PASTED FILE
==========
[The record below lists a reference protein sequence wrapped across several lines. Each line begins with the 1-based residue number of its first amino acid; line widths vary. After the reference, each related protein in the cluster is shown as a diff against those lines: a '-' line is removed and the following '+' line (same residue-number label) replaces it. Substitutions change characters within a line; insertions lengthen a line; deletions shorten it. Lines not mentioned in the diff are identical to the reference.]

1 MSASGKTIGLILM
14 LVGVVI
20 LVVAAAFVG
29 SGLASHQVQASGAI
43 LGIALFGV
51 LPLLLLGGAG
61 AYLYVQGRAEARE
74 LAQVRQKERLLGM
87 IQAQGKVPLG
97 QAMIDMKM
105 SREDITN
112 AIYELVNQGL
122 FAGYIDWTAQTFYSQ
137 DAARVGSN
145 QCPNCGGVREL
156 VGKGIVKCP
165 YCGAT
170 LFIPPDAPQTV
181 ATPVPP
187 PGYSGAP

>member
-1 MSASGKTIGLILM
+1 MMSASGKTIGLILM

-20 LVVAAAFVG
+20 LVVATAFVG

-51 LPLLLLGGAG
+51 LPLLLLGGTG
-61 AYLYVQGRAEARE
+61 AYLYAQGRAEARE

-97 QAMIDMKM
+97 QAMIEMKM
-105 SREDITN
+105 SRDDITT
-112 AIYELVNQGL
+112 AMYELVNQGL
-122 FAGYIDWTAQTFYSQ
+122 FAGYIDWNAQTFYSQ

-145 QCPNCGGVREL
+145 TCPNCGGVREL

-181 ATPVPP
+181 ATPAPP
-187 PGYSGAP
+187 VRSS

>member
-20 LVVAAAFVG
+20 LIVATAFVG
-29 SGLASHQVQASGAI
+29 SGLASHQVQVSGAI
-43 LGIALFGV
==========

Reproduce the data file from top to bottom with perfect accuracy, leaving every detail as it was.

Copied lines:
[The record below lists a reference protein sequence wrapped across several lines. Each line begins with the 1-based residue number of its first amino acid; line widths vary. After the reference, each related protein in the cluster is shown as a diff against those lines: a '-' line is removed and the following '+' line (same residue-number label) replaces it. Substitutions change characters within a line; insertions lengthen a line; deletions shorten it. Lines not mentioned in the diff are identical to the reference.]

1 MSASGKTIGLILM
14 LVGVVI
20 LVVAAAFVG
29 SGLASHQVQASGAI
43 LGIALFGV
51 LPLLLLGGAG
61 AYLYVQGRAEARE
74 LAQVRQKERLLGM
87 IQAQGKVPLG
97 QAMIDMKM
105 SREDITN
112 AIYELVNQGL
122 FAGYIDWTAQTFYSQ
137 DAARVGSN
145 QCPNCGGVREL
156 VGKGIVKCP
165 YCGAT
170 LFIPPDAPQTV
181 ATPVPP
187 PGYSGAP

>member
-1 MSASGKTIGLILM
+1 MMSASGKTIGLILM

-20 LVVAAAFVG
+20 LVVATAFVG

-51 LPLLLLGGAG
+51 LPLLLLGGTG
-61 AYLYVQGRAEARE
+61 AYLYAQGRAEARE

-97 QAMIDMKM
+97 QAMIEMKM
-105 SREDITN
+105 SRDDITT
-112 AIYELVNQGL
+112 AMYELVNQGL
-122 FAGYIDWTAQTFYSQ
+122 FAGYIDWNAQTFYSQ

-145 QCPNCGGVREL
+145 TCPNCGGVREL

-181 ATPVPP
+181 ATPAPP
-187 PGYSGAP
+187 VRSS

>member
-20 LVVAAAFVG
+20 LIVATAFVG
-29 SGLASHQVQASGAI
+29 SGLASHQVQVSGAI
-43 LGIALFGV